On December 19th nations worldwide agreed on a landmark set of measures to address the dangerous loss of biodiversity. The 15th Conference of the Parties (COP15) to the UN Convention on Biological Diversity (CBD)--chaired by China and hosted by Canada in Montreal—adopted the “Kunming-Montreal Global Biodiversity Framework” (GBF) as well as a series of related agreements. By 2030, the GBF aims to achieve four goals and 23 targets that include:

  • Protecting at least 30% of Earth’s lands, oceans, coastal areas and inland waters; 
  • Reducing harmful government subsidies by $500 billion annually;
  • Significantly reducing overconsumption and waste, cutting food waste in half;
  • Raising “international financial flows from developed to developing countries… to at least US$ 30 billion per year by 2030”.


The International Indigenous Forum on Biodiversity (IIFB) celebrated the deal and praised the "strong language on respect for the rights of Indigenous Peoples and local communities" in the Framework. They also called for direct access to adequate resources to help achieve it.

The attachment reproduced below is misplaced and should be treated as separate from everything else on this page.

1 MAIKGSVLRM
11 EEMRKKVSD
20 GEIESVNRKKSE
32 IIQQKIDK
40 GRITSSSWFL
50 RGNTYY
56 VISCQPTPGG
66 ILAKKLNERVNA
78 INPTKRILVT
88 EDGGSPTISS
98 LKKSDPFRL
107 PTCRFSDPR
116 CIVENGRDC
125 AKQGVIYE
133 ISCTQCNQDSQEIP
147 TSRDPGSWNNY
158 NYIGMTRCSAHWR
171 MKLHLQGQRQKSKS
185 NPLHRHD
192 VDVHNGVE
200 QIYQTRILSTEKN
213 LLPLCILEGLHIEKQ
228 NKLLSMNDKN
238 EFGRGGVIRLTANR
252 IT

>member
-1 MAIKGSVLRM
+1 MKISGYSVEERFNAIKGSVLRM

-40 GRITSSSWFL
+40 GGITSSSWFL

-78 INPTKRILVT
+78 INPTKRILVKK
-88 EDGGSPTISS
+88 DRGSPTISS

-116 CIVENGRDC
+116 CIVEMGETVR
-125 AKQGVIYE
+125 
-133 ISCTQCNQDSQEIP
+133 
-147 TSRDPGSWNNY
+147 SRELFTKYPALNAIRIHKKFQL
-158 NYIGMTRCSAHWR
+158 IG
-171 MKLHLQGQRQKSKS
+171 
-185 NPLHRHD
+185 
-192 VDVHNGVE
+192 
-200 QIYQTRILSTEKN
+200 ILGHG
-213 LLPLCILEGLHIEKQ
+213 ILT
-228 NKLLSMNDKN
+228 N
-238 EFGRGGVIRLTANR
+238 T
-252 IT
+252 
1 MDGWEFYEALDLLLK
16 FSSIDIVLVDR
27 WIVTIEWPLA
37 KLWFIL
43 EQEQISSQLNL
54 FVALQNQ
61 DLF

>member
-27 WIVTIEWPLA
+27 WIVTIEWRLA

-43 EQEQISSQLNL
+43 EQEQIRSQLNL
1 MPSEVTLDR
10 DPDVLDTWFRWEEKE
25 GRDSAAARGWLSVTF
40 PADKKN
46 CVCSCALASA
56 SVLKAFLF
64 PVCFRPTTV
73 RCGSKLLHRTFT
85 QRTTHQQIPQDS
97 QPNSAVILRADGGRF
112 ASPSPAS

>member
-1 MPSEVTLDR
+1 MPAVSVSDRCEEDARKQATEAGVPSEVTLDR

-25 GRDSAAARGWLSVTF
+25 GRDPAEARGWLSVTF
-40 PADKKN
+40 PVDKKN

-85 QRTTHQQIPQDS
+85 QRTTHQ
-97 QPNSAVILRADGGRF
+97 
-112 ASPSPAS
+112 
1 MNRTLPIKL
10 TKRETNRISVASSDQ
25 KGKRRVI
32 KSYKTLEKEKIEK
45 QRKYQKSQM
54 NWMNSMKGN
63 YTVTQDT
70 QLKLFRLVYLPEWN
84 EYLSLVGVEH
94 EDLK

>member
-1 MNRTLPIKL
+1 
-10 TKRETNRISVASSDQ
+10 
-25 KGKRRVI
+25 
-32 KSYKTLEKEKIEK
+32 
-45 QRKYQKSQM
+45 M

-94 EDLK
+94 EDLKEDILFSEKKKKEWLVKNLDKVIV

Faiths at COP 15 work together to protect the web of life 

Faiths at COP15, a coalition of faith-based organizations, also celebrated the deal as it recognizes the rights of Indigenous Peoples and local communities as well as the need for “a whole of society, participatory, and inclusive approach”. Some aspects were not as ambitious as the coalition had hoped including that the mechanism for increasing ambition and action is voluntary.

COP 15 was the first time a coalition of faith-based organizations from almost every major faith tradition participated in a UN biodiversity conference. Faiths at COP15 hosted several events at the Faith Pavilion inside the COP 15 conference centre and recordings are available to watch. Over 25 organizations participated in Montreal and over 50 organizations endorsed the most recent Multi-Faith Response to the draft Post-2020 Global Biodiversity Framework which was under negotiation at COP 15. These policy recommendations were shared with Ms. Elizabeth Mrema, Executive Secretary of the UN Convention on Biological Diversity, at a December 12th meeting. 


Healthy Planet Healthy People Petition delivered at COP 15